For example, here is a selection from the beginning of LOW TIDE: “The seagulls bounced around him, lighting just long enough to snatch up the pieces of bread, then hovering in the air, wings whipping, to wait for more…To his mind, it was one of the few places left that actually felt like Florida, with its century-old brick and clapboard shops and houses, the marina filled with shrimp and oyster boats and people who couldn’t care less about Disney World.”
Ms. McKenna takes an interesting approach to her series, in that the first four books take the time you rarely have with a mystery series to introduce you to a unique set of characters who live on the Florida coast, a romance that delights with its unfolding, and enough suspense to survive a hurricane!
You can buy each of the first four books of the series, LOW TIDE, RIPTIDE, WHAT WASHES UP, and LANDFALL separately. But if you’re like me, you’ll be hooked after the first one. Save yourself some money and buy the set.
Writing teacher Donald Maass in THE EMOTIONAL CRAFT OF FICTION says the way to pull readers into your writing is to engage them emotionally. Ms. McKenna does just that.
Ansel Adams used to hoist his huge large-format camera onto the roof of his “woody” station wagon to get the exact shot that he wanted. He was working with plates, rather than film, which made getting just the right shot so important. He planned ahead.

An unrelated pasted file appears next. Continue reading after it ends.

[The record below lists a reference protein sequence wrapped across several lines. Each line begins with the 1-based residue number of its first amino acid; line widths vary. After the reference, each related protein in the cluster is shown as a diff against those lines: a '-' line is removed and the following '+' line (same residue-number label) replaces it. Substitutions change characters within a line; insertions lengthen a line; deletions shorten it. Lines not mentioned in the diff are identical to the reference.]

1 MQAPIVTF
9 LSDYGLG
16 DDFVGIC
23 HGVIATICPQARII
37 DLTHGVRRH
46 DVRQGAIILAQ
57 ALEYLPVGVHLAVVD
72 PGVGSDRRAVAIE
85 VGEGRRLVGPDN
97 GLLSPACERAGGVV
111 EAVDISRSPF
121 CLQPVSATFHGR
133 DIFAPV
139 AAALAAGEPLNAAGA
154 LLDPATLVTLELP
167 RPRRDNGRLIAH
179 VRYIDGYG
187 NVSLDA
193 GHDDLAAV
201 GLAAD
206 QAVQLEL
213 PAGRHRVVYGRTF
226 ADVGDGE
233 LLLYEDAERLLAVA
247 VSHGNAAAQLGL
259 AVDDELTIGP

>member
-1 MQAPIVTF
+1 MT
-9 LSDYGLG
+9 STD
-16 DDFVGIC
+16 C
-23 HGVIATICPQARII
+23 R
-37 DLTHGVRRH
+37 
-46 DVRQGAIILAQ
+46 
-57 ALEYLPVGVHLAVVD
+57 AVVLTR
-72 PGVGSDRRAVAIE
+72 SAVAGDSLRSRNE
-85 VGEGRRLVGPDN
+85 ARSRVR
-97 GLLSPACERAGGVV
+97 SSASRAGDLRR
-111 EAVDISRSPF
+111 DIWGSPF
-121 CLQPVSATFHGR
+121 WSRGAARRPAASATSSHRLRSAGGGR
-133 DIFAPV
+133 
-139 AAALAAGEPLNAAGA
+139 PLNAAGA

I’m no Ansel Adams. Call me an impulse photographer. Yet, I was pleased when I discovered all seven of Adams’s “zones” in this snapshot, white to black.
I almost always use color in Zion National Park, yet black and white can equally dramatic. How can you lose when you are photographing red rocks and snow!
I work from my gut. I just work and out it comes.
I don’t know what it is until it’s finished
and often I title a piece after it’s done.
Call it chance, call it fate.
There’s more than one thing going on. ~Dale Chihuly~
I encountered these three roof lines in a historical district near the Phoenix Art Museum. They look alike, but are quite different.
Each is painted a slightly variant shade of blue. The windows they shelter are different. The supporting posts are lodged at different points on the roof. The third bears a chimney and a different medallion at the peak. It is almost as though each has proclaimed their own individuality, although staying related.
It’s like human triplets. I’ve often wondered about the practice of dressing identical triplets exactly alike. And then I hear that even then, mothers can tell them apart, knowing them so well from before birth.
We are all alike, and we are all different. And that’s okay!
The walls we build around ourselves
to keep out sadness
also keep out joy. ~Jim Rohn~